Tennessee's major industries include agriculture and tourism. Poultry and cattle are the state's primary agricultural products, major manufacturing exports include chemicals, transportation equipment, electrical equipment; the Great Smoky Mountains National Park, the nation's most visited national park, is headquartered in the eastern part of the state, a section of the Appalachian Trail follows the Tennessee-North Carolina border. Other major tourist attractions include the Tennessee Aquarium in Chattanooga; the earliest variant of the name that became Tennessee was recorded by Captain Juan Pardo, the Spanish explorer, when he and his men passed through an American Indian village named "Tanasqui" in 1567 while traveling inland from South Carolina. In the early 18th century, British traders encountered a Cherokee town named Tanasi in present-day Monroe County, Tennessee; the town was located on a river of the same name, appears on maps as early as 1725. It is not known whether this was the same town as the one encountered by Juan Pardo, although recent research suggests that Pardo's "Tanasqui" was located at the confluence of the Pigeon River and the French Broad River, near modern Newport.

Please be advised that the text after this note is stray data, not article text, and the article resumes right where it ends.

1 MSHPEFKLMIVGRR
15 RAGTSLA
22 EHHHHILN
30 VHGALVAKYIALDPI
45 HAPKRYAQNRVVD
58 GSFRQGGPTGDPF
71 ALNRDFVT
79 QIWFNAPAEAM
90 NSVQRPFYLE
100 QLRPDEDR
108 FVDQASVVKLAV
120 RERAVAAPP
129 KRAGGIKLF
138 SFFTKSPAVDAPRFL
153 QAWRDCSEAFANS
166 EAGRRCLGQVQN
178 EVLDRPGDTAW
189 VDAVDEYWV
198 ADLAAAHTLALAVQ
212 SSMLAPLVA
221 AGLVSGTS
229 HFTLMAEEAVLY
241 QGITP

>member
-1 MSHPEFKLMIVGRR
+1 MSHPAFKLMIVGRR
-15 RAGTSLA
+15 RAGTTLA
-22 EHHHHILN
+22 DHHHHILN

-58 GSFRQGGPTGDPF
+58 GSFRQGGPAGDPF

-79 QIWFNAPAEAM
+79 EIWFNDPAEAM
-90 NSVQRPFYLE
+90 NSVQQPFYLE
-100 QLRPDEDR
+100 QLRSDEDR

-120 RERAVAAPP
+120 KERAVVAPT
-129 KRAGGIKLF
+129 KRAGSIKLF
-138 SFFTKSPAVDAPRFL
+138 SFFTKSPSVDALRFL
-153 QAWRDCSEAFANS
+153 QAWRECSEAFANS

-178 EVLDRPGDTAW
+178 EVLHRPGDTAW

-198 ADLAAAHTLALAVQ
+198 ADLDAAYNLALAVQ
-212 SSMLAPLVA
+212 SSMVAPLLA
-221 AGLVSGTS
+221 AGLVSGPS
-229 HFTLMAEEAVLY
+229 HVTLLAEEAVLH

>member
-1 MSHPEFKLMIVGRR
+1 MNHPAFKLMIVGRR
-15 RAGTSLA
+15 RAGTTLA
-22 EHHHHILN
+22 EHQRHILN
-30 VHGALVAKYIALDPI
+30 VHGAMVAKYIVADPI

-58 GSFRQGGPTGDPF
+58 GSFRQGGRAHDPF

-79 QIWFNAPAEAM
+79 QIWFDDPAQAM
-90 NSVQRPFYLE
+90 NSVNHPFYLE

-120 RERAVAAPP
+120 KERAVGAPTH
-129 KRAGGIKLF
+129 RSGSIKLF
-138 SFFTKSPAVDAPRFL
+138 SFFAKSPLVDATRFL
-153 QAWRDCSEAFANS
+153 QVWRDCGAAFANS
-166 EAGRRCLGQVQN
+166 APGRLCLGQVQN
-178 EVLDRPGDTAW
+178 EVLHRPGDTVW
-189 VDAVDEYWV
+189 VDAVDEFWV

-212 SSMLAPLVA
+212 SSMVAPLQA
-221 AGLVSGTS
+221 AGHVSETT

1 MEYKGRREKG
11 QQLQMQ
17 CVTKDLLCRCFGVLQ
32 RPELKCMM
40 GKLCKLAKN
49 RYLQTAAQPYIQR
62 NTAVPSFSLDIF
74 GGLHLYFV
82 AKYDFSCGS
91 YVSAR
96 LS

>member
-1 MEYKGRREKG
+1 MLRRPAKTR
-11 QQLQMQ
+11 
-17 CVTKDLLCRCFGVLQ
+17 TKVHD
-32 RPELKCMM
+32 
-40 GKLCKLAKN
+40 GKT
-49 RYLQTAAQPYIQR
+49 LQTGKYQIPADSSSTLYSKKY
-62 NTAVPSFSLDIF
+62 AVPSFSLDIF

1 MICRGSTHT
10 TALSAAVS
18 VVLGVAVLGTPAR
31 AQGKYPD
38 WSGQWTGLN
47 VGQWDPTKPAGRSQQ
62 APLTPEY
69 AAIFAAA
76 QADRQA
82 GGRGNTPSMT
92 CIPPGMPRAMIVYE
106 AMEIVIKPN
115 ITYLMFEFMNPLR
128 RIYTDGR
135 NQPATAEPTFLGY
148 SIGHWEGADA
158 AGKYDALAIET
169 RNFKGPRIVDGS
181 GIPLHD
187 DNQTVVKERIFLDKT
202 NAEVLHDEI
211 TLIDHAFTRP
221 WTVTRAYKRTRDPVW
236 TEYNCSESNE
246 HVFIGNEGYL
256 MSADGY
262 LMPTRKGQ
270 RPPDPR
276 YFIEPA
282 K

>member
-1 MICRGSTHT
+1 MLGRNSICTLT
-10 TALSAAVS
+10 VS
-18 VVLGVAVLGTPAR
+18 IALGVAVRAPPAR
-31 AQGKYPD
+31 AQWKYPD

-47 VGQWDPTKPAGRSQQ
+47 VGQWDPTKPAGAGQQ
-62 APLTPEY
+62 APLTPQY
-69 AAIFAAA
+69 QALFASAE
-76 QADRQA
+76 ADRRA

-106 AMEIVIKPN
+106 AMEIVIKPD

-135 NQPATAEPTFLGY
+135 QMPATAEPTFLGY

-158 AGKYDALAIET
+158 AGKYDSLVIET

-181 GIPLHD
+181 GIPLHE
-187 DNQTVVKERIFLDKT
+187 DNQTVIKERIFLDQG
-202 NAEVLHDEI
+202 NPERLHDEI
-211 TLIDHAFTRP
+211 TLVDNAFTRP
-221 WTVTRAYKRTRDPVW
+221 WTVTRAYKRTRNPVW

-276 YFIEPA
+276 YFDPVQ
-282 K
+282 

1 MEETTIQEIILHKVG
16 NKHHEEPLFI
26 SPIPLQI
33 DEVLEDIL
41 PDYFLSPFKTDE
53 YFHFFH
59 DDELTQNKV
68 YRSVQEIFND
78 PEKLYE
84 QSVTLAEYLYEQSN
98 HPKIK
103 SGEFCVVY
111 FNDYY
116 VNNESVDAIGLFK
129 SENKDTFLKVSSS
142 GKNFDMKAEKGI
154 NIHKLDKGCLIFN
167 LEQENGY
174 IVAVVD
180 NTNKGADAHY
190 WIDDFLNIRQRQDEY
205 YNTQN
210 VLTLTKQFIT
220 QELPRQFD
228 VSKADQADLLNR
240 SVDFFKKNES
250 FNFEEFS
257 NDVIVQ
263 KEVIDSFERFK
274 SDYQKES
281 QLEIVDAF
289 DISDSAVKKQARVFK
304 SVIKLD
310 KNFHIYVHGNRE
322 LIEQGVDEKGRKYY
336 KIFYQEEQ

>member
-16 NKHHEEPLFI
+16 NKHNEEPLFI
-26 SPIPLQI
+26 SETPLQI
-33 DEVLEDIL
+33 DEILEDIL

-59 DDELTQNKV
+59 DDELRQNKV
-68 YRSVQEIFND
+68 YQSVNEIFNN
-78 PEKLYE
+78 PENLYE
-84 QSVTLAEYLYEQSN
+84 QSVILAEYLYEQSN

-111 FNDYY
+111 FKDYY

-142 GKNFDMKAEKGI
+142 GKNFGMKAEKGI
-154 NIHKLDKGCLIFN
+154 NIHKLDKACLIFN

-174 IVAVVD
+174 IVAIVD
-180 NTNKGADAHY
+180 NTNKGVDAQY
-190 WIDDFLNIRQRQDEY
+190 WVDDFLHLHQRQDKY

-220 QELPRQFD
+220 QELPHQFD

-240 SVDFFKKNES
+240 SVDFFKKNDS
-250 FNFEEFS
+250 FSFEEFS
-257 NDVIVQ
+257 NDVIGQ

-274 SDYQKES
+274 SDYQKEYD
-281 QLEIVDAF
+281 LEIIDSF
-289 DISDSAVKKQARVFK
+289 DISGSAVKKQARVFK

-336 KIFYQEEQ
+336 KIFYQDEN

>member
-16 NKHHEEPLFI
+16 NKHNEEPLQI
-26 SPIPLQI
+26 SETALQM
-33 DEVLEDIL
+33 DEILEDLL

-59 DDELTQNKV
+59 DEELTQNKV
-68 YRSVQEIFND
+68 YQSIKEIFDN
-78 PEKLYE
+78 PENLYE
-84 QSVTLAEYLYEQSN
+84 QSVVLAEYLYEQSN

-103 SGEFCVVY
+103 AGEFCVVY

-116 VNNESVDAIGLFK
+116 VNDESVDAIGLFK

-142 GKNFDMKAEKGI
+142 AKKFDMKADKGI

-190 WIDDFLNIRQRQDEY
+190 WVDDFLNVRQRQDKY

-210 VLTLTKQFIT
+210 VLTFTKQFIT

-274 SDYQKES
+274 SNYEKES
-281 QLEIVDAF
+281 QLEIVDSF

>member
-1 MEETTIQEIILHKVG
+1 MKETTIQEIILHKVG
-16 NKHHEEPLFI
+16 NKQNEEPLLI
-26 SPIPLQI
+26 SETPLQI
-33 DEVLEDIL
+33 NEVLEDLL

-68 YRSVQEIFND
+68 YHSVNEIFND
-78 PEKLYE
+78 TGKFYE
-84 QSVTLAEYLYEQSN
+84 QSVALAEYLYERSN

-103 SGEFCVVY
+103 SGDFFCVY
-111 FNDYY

The meaning and origin of the word are uncertain. Some accounts suggest, it has been said to mean "meeting place", "winding river", or "river of the great bend". According to ethnographer James Mooney, the name "can not be analyzed" and its meaning is lost; the modern spelling, Tennessee, is attributed to James Glen, the governor of South Carolina, who used this spelling in his official correspondence during the 1750s. The spelling was popularized by the publication of Henry Timberlake's "Draught of the Cherokee Country" in 1765. In 1788, North Carolina created "Tennessee County", the third county to be established in what is now Middle Tennessee; when a constitutional convention met in 1796 to organize a new state out of the Southwest Territory, it adopted "Tennessee" as the name of the state. Tennessee is known as The Volunteer State, a nickname some claimed was earned during the War of 1812 because of the prominent role played by volunteer soldiers from Tennessee during the Battle of New Orleans.